It could be possible to approach the topic of the archetypes of transformation from any number of perspectives, but this study is geared towards the traditions that were largely active in the West, particularly alchemy and the hermetic tradition. It should be noted that the esoteric traditions of the East have much to say about the way in which transformation occurs, and many striking parallels exist between Eastern and Western wisdom. Alchemical traditions of great depth have been a part of both Indian and Chinese systems for millennia. For example, the Indian tradition of alchemy, Rasayana (Path of the Juice), is a subset of Ayurveda, a health science, and is concerned mainly with formulaic preparations promoting youth and rejuvenation.
In China, an active alchemy flourished as early as the fourth century B.C.E. This alchemy, based in Taoism, had both an outer aspect (wei-tan) and an inner aspect (nei-tan). The outer aspect dealt with drugs, herbs, and other external substances, while the inner aspect dealt with transformations of the inner life force itself through various practices. In this respect then, the inner aspect of the Taoist alchemy has many similarities to the esoteric traditions of Qabalah and Tantra. Ultimately these two aspects of Taoist alchemy cannot be regarded as separate, but rather as two sides of the same wisdom, a wisdom whose expression in the Tao Te Ching is quite salient for the present study:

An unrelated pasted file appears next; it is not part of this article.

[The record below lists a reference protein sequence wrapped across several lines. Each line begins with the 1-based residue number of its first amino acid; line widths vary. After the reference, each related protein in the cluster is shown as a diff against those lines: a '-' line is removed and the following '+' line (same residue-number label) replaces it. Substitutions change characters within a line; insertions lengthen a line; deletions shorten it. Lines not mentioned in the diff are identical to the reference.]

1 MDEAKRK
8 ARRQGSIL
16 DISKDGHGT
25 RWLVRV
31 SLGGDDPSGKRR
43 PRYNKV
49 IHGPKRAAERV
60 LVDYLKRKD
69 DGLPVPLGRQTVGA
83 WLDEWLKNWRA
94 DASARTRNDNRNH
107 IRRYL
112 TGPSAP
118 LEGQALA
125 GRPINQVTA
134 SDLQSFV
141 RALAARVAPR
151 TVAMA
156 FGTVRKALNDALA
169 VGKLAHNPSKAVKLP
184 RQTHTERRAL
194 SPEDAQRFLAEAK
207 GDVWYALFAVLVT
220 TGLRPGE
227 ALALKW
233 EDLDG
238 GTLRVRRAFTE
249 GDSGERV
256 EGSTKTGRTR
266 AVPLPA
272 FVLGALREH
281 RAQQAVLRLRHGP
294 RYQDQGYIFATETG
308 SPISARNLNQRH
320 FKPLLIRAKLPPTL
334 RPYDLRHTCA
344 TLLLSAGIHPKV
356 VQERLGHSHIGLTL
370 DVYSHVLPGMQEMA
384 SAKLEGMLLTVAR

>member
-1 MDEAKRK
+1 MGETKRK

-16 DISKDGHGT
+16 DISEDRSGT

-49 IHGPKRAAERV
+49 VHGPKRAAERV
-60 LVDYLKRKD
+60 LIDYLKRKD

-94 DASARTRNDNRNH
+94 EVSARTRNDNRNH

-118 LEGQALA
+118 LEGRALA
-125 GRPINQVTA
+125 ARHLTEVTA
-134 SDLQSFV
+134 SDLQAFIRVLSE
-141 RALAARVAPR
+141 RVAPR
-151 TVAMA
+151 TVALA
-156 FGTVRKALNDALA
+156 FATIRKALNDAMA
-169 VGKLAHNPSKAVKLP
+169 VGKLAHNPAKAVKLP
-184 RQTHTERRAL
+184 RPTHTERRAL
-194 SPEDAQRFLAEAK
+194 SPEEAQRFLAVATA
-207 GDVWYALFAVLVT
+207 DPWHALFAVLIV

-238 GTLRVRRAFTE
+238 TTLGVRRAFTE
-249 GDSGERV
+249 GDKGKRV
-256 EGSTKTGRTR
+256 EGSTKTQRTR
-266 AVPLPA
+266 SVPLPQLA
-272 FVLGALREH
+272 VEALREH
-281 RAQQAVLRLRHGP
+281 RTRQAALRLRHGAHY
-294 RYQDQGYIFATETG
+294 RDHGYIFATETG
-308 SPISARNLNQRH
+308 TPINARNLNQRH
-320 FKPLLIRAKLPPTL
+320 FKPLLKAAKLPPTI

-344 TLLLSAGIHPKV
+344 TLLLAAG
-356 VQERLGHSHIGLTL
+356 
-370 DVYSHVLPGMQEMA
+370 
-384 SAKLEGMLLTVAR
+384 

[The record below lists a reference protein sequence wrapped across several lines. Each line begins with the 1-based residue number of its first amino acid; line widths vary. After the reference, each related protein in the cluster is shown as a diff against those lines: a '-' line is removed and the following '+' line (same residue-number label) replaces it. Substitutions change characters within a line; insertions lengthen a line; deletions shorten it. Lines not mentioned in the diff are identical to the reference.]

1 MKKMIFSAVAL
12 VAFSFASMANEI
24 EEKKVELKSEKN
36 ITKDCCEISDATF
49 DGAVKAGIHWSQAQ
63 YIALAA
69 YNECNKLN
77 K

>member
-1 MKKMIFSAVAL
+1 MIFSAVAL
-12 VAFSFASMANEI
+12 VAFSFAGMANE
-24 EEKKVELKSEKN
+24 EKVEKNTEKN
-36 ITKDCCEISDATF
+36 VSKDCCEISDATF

The Tao gives birth to One.
One gives birth to Two.
Two gives birth to Three.
Three gives birth to all things.
All things have their backs to the female
and stand facing the male.
When male and female combine,
all things achieve harmony. (Laozi & Mitchell, 2000)
Here we have the prima materia and its resulting expression in the various objects of the world, formed by the various elements. The harmony is achieved by virtue of the uniting of the male and female principles – a transformation via purification of the separate elements into a unity. This verse is like a condensed version of major principles recognized in the Western alchemical tradition. Many more similarities could be expressed, but for the purposes of this study, the underlying stream will be that of the tradition of alchemy as it evolved in the West. At least one scholar of alchemy goes so far as to say that “in its essentials, Indian alchemy is the same as Western, and Chinese alchemy, though set in completely different spiritual climate, can throw light on both.” (Burckhardt, 1967, p. 8) 5
5: Back It should be noted that at various points in history much contact existed between East and West, and it would be unreasonable to think that Western and Eastern alchemical traditions evolved purely separately. On another level, it is likely that many similarities may be due not to cross-pollination but rather to the similarity of the ‘terrain’ travelled, regardless of era or culture: hence the 16th century phrase, popularized more recently by Aldous Huxley, the “perennial philosophy”.